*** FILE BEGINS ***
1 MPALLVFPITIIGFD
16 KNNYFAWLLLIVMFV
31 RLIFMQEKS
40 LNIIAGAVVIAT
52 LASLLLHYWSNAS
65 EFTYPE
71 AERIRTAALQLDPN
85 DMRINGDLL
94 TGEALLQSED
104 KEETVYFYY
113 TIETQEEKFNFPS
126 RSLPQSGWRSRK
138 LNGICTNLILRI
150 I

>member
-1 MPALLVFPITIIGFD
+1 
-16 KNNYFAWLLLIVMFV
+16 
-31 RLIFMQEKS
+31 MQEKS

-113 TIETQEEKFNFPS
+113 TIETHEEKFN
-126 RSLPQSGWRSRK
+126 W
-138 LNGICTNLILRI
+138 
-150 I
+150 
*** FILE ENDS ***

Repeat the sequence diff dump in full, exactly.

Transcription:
1 MPALLVFPITIIGFD
16 KNNYFAWLLLIVMFV
31 RLIFMQEKS
40 LNIIAGAVVIAT
52 LASLLLHYWSNAS
65 EFTYPE
71 AERIRTAALQLDPN
85 DMRINGDLL
94 TGEALLQSED
104 KEETVYFYY
113 TIETQEEKFNFPS
126 RSLPQSGWRSRK
138 LNGICTNLILRI
150 I

>member
-1 MPALLVFPITIIGFD
+1 
-16 KNNYFAWLLLIVMFV
+16 
-31 RLIFMQEKS
+31 MQEKS

-113 TIETQEEKFNFPS
+113 TIETHEEKFN
-126 RSLPQSGWRSRK
+126 W
-138 LNGICTNLILRI
+138 
-150 I
+150 